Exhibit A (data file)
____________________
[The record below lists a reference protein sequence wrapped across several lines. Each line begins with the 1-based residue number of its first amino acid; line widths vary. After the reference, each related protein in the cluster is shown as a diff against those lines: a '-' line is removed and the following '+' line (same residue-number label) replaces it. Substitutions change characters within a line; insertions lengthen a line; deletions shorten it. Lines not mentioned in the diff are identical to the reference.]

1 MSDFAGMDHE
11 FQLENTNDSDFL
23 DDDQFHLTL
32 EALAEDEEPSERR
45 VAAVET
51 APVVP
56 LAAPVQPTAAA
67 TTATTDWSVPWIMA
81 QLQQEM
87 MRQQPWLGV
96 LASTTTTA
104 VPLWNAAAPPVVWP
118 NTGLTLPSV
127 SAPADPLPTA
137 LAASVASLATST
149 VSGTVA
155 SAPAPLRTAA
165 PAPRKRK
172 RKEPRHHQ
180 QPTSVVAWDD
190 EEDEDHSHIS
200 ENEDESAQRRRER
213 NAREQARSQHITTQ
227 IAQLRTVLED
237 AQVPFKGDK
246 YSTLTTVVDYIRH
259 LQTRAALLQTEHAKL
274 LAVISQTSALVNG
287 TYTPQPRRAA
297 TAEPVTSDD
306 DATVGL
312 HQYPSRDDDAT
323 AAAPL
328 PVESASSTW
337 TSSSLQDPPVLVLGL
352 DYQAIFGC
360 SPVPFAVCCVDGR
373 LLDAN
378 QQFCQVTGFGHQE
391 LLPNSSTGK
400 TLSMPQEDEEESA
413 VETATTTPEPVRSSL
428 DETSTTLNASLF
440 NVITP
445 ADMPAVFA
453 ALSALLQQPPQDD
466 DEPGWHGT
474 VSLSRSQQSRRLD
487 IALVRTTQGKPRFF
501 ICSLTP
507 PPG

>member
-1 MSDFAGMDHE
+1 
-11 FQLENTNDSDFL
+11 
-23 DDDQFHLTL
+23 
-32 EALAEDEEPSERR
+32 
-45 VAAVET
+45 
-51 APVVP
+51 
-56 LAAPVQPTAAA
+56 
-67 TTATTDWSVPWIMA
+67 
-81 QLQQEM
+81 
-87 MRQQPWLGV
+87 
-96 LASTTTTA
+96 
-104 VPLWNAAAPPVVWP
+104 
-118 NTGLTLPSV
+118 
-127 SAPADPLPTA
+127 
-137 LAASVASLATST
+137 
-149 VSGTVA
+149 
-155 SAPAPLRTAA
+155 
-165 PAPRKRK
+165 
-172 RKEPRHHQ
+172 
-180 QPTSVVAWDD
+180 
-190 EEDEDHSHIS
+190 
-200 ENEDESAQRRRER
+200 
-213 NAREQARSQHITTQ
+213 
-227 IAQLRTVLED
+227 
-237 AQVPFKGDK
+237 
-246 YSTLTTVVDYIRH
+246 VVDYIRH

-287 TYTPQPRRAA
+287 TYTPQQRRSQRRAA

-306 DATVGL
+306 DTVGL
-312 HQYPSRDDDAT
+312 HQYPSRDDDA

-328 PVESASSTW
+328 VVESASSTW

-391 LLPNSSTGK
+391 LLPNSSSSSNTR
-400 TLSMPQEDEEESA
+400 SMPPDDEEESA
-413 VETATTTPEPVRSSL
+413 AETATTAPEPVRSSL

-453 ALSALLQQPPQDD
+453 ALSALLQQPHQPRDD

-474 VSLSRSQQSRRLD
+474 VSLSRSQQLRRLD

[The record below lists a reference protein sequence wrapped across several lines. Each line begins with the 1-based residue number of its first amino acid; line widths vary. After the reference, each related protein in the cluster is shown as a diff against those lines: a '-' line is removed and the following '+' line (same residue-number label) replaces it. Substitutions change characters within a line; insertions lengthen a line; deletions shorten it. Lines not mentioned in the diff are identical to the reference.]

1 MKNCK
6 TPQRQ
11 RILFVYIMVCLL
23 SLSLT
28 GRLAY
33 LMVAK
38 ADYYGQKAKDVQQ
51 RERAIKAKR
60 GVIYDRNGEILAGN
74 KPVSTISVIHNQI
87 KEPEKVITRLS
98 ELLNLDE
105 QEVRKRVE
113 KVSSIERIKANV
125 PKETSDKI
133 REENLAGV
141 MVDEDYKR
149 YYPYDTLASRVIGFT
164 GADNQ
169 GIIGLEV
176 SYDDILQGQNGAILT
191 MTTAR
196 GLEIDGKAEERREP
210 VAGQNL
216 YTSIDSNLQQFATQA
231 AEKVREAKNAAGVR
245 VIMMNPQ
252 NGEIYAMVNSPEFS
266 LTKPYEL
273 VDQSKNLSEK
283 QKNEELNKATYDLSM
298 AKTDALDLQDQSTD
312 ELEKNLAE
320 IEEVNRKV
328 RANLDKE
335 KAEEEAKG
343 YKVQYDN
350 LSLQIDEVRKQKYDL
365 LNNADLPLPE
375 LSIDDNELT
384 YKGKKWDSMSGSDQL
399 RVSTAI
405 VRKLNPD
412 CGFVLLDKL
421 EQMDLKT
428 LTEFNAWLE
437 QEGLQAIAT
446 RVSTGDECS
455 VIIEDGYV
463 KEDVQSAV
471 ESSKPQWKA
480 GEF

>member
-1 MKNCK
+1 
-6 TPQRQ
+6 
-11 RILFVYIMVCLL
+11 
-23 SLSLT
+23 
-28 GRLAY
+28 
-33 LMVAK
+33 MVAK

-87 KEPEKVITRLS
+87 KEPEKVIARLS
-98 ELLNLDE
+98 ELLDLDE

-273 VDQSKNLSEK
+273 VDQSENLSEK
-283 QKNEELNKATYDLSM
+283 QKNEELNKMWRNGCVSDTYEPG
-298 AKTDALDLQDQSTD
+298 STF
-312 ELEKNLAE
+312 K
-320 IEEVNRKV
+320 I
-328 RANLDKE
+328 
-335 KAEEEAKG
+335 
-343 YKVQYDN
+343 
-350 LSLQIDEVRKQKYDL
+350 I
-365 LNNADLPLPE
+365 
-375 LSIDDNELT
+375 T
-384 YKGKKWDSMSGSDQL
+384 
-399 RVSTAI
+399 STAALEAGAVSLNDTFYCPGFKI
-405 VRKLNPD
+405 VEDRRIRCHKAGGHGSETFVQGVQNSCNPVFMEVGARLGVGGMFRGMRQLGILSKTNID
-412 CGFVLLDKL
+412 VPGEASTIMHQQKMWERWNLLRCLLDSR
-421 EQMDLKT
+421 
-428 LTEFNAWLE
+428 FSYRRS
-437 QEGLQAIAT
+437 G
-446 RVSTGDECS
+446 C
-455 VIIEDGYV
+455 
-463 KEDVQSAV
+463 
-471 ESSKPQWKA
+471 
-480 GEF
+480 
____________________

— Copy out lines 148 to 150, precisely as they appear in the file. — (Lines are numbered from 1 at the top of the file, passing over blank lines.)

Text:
210 VAGQNL
216 YTSIDSNLQQFATQA
231 AEKVREAKNAAGVR